Google opening showrooms to push holiday gadget sales
Google is ramping up its efforts to get more of its devices into consumers' hands this holiday season.
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The company is opening several showrooms—called Winter Wonderlabs—across the U.S. where people can get their hands on Google's Nexus 7 tablets, Chromebooks and its Chromecast video streaming device. Consumers, though, won't be able to buy the devices to take home from the showroom, however, they can place an order for a device while visiting the space.
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While Google's move to show off its products to the public in showrooms puts some pressure on competitors like Apple—which has a strong retail presence—and Microsoft—which continues to exapnd its stores—its showroom strategy is really taking aim at Samsung, said Carolina Milanesi, an analyst at Gartner.
"Google is gearing up to push Motorola and Nexus as the best experience for Android," she said. "But in order to get consumers to move away from Samsung and other brands—although mainly Samsung—they need to make it easier for them to try out these devices."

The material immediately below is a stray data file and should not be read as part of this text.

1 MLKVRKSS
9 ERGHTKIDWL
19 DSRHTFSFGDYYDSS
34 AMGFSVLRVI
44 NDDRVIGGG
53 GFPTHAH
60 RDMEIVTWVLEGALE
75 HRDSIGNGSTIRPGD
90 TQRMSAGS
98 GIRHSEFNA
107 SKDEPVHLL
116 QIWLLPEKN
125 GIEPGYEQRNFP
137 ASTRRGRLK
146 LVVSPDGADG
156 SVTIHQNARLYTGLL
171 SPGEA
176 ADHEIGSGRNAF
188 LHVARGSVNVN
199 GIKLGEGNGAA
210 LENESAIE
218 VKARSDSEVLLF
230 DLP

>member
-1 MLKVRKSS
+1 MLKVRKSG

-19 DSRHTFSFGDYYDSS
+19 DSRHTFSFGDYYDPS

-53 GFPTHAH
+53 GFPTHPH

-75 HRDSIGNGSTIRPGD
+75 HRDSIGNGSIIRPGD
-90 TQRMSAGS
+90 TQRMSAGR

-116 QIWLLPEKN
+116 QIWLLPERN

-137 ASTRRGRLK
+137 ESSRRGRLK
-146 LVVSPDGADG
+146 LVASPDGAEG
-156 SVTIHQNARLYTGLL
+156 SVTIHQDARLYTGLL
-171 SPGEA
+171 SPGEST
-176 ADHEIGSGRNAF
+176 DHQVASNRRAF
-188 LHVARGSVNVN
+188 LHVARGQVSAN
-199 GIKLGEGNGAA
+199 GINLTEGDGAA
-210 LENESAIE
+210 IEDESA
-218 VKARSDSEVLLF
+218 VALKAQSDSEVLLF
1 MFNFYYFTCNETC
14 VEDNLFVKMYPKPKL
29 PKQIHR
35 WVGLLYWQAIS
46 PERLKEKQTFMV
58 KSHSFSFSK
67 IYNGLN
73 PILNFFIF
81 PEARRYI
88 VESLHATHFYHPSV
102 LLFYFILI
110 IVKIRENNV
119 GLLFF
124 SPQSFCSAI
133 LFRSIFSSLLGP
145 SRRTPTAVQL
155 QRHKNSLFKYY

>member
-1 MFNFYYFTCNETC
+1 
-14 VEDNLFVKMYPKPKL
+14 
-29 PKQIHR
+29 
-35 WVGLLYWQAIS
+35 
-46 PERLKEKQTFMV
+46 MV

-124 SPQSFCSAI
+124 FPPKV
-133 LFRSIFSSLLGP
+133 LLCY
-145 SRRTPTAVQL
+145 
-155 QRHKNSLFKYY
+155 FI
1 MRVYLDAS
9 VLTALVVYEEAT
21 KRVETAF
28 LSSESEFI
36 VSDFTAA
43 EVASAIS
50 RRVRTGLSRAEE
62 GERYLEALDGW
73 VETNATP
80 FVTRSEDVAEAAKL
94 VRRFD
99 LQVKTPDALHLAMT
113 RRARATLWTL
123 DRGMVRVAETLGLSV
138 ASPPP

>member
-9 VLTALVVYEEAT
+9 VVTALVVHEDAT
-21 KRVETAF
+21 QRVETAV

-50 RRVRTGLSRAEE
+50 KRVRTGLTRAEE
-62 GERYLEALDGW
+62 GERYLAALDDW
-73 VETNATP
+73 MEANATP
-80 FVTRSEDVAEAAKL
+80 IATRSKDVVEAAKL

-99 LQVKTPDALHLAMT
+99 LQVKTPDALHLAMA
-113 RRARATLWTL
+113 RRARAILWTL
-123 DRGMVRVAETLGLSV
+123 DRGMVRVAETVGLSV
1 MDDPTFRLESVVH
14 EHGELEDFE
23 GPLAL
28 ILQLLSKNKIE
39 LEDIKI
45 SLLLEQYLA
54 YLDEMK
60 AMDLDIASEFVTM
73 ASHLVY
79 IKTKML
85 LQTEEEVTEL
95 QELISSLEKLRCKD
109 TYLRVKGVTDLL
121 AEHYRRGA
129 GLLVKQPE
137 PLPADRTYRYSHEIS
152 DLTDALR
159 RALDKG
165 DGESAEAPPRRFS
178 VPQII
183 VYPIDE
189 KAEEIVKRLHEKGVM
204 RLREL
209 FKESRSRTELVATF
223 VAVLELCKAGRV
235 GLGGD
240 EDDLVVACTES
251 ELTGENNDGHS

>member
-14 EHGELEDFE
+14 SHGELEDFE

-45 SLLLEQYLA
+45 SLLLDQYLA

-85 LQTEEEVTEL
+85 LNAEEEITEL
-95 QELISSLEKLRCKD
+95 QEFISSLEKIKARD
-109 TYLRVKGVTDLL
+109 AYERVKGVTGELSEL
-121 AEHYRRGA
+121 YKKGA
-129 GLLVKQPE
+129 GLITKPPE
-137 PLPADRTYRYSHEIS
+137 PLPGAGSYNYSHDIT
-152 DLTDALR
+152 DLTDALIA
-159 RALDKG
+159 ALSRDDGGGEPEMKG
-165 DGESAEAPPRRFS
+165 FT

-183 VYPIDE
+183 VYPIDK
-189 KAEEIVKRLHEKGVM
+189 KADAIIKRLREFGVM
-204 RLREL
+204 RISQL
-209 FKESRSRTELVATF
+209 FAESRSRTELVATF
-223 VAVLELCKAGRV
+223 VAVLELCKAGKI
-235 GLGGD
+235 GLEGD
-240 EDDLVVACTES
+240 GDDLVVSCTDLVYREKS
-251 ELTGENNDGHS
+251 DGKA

While Google's Android operating system accounted for 81 percent market share in the smartphone market during the third quarter, according to data from International Data Corp., most of the devices running on Android are not Google products, but smartphones made by Samsung.
Android vendors in the third quarter
In fact, Samsung accounted for 39.9 percent of all Android shipments in the third quarter, according to the IDC data.
Google wants to change that. The tech company sees the best Android experience as only being available on its tablets and smartphones, and the only way to convey this to consumers is to actually get its products in their hands, Milanesi said.
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The company is also not shying away from gimmicky tactics to get people in the door. The company is installing a life-size snow globe in the showrooms where people can take slow-motion video of themselves.
Google is opening showrooms in New York, Washington, Chicago, Los Angeles, Sacramento, Calif., and Paramus, N.J.
The company is also in the process of building a barge in the San Francisco Bay where it plans to showcase new technologies and products.
—By CNBC's Cadie Thompson. Follow her on Twitter @CadieThompson.